The Life of Ludwig Van Beethoven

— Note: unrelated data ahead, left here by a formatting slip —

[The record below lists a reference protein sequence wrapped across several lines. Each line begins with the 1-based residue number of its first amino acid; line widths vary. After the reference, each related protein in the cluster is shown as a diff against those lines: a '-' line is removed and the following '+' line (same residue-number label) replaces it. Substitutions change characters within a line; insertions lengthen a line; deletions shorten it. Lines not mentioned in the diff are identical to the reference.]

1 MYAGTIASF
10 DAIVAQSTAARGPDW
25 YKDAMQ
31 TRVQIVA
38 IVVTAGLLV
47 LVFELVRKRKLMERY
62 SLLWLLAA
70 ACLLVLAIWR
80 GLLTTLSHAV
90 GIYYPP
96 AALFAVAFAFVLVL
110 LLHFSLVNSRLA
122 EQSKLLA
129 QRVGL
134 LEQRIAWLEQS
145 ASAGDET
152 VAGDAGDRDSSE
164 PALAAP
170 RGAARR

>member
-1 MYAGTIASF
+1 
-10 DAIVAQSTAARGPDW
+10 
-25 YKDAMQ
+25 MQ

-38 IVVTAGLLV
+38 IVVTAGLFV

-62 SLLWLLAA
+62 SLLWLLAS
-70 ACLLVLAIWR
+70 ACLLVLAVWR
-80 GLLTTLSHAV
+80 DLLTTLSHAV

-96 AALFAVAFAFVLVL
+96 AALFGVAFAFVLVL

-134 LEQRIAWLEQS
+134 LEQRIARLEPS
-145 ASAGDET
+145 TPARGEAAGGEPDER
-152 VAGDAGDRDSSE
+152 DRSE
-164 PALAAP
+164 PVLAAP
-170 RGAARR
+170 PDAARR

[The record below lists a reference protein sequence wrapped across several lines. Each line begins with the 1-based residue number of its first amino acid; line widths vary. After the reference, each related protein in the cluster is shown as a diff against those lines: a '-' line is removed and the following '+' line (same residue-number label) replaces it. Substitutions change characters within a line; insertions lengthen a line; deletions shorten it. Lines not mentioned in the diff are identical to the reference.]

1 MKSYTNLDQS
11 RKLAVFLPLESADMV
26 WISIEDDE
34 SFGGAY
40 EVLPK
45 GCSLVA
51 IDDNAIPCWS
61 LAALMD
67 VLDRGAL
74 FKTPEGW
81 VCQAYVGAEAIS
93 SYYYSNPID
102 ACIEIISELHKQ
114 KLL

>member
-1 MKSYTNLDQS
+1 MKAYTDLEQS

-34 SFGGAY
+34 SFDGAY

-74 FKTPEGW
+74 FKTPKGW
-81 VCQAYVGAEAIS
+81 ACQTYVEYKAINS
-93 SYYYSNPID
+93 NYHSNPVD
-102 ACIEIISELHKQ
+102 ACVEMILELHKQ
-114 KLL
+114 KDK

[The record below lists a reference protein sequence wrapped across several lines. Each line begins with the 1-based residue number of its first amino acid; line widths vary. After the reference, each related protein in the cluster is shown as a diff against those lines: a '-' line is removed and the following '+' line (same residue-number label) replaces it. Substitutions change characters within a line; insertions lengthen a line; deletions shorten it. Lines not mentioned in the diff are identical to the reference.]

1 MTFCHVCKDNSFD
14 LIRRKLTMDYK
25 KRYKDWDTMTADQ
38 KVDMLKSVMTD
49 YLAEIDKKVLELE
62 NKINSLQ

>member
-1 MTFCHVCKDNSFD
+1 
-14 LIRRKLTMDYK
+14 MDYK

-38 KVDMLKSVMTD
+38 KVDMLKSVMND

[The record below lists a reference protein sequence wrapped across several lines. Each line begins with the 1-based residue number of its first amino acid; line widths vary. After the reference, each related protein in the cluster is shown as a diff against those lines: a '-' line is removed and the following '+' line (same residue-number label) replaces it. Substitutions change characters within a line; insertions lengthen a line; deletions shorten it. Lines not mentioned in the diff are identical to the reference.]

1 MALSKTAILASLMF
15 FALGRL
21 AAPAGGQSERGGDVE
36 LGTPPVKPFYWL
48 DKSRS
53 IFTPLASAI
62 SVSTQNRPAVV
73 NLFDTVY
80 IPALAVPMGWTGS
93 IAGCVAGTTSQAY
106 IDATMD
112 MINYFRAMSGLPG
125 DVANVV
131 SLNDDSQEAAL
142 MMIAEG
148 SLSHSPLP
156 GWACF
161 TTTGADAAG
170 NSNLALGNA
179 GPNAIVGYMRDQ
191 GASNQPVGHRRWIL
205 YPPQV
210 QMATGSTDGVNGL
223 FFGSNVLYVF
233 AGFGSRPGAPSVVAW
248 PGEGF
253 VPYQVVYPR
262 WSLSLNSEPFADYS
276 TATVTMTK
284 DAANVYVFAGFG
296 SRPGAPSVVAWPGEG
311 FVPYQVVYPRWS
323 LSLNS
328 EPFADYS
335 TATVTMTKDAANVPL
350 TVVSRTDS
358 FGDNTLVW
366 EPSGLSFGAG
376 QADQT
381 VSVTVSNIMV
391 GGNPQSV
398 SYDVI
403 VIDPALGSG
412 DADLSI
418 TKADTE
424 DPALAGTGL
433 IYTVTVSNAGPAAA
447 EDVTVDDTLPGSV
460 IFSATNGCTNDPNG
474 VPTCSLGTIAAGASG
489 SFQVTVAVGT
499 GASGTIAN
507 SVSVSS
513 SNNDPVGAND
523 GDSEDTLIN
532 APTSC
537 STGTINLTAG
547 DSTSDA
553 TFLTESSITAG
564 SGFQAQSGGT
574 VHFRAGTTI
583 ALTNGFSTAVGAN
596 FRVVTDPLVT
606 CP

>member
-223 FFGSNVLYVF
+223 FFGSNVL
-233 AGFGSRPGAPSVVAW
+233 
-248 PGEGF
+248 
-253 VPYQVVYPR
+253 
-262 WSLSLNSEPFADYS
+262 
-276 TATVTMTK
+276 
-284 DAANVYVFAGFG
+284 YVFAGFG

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The Life of Ludwig Van Beethoven Essay submitted by Unknown The rise of Ludwig van Beethoven into the ranks of history's greatest composers was parallelled by and in some ways a consequence of his own personal tragedy and despair. Beginning in the late 1790's, the increasing buzzing and humming in his ears sent Beethoven into a panic, searching for a cure from doctor to doctor. By October 1802 he had written the Heiligenstadt Testament confessing the certainty of his growing deafness, his consequent despair, and suicidal considerations. Yet, despite the personal tragedy caused by the "infirmity in the one sense which ought to be more perfect in [him] than in others, a sense which [he] once possessed in the highest perfection, a perfection such as few in [his] profession enjoy," it also served as a motivating force in that it challenged him to try and conquer the fate that was handed him. He would not surrender to that "jealous demon, my wretched health" before proving to himself and the world the extent of his skill. Thus, faced with such great impending loss, Beethoven, keeping faith in his art and ability, states in his Heiligenstadt Testament a promise of his greatness yet to be proven in the development of his heroic style. By about 1800, Beethoven was mastering the Viennese High-Classic style. Although the style had been first perfected by Mozart, Beethoven did extend it to some degree. He had unprecedently composed sonatas for the cello which in combination with the piano opened the era of the Classic-Romantic cello sonata. In addition, his sonatas for violin and piano became the cornerstone of the sonata duo repertory. His experimentation with additions to the standard forms likewise made it apparent that he had reached the limits of the high-Classic style. Having displayed the extended range of his piano writing he was also begining to forge a new voice for the violin. In 1800, Beethoven was additionally combining the sonata form with a full orchestra in his First Symphony, op. 2. In the arena of piano sonata, he had also gone beyond the three-movement design of Haydn and Mozart, applying sometimes the four-movement design reserved for symphonies and quartets through the addition of a minuet or scherzo. Having confidently proven the high-Classic phase of his sonata development with the "Grande Sonate," op. 22, Beethoven moved on to the fantasy sonata to allow himself freer expression. By 1802, he had evidently succeeded in mastering the high-Classic style within each of its major instrumental genres-the piano trio, string trio, string quartet and quintet, Classic piano concerto, duo sonata, piano sonata, and symphony. Having reached the end of the great Vienese tradition, he was then faced with either the unchallenging repetition of the tired style or going beyond it to new creations. At about the same time that Beethoven had exhausted the potentials of the high-Classic style, his increasing deafness landed him in a major cycle of depression, from which was to emerge his heroic period as exemplified in Symphony No. 3, op. 55 ("Eroica"). In Beethoven's Heiligenstadt Testament of October 1802, he reveals his malaise that was sending him to the edge of despair. He speaks of suicide in the same breath as a reluctance to die, expressing his helplessness against the inevitability of death. Having searched vainly for a cure, he seems to have lost all hope-"As the leaves of autumn fall and are withered-so likewise has my hope been blighted-I leave here-almost as I came-even the high courage-which often inspired me in the beautiful days of summer-has disappeared." There is somewhat of a parallel between his personal and professional life. He is at a dead end on both cases. There seems to be no more that he can do with the high-Classic style; his deafness seems poised inevitably to encumber and ultimately halt his musical career. However, despite it all, he reveals in the Testament a determination, though weak and exhausted, to carry on-"I would have ended my life-it was only my art that held me back. Ah, it seemed to me impossible to leave the world until I had brought forth all that I felt was within me. So I endured this wretched existence..." Realizing his own potential which he expressed earlier after the completion of the Second Symphony-"I am only a little satisfied with my previous works"-and in an 1801 letter-"I will seize Fate by the throat; it shall certainly not bend and crush me completely"- he decides to go on. At a time when Beethoven had reached the end of the musical challenge of the day, he also faced what seemed to him the end of hope in his personal life. In his Testament, death seems imminent-"With joy I hasten to meet death"-but hope and determination, though weak and unsure, are evident. In the Heiligenstadt Testament the composer comes to terms with his deafness and leaves what is beyond his control to what must be, trying to make a fresh start. It is quite evident that the Testament is filled with a preoccupation with death-he writes as though death were at his doorstep, waiting for him to finish his letter-"Farewell...How happy I shall be if I can still be helpful to you in my grave...With joy I hasten to meet death. Come when thou wilt, I shall meet thee bravely." He has set his old self-the almost-deaf, tired, hopeless Ludwig- to rest through the Testament so that he may rise and live again. Beethoven had stated previously that he has not yet revealed all of which he is capable. Coming to terms with his condition, he moves on to "develop all my artistic capacities." This eventually leads to his heroic period in which Symphony No. 3 in E-flat ("Eroica") composed in 1803 became one of the early principal works. The work broke from the earlier Viennese high classic style; many older composers and music pedagogues, not able to accept his new style, called it "fantastic," "hare-brained," "too long, elaborate, incomprehensible, and much too noisy." In fact the style drew much from contemporary French music-the driving, ethically exalted, "grand style" elements combined with the highly ordered yet flexible structure of sonata form.It seems undeniable then that the Heilingenstadt Testament in which Beethoven came to terms with and put to rest the incurable tragedy of his growing deafness, also set forth a determination to prove his skills before death should take him. This quest coincided with and perhaps led to his graduation from the Viennese hi-Classic style to the development of his own unique heroic style, a blend of French and Viennese elements. The "Eroica" can be viewed as a deliverance of both his life and his career from despair and futility. Beethoven recreates himself in a new guise, self-sufficient and heroic. The Testament thus is likened to a funeral work. The composer sets himself up as the tragic hero-"my heart and soul have been full of the tender feeling of good will, and I was ever inclined to accomplish great things"-withdrawn from the company of men, tortured by his growing deafness, tempted with thoughts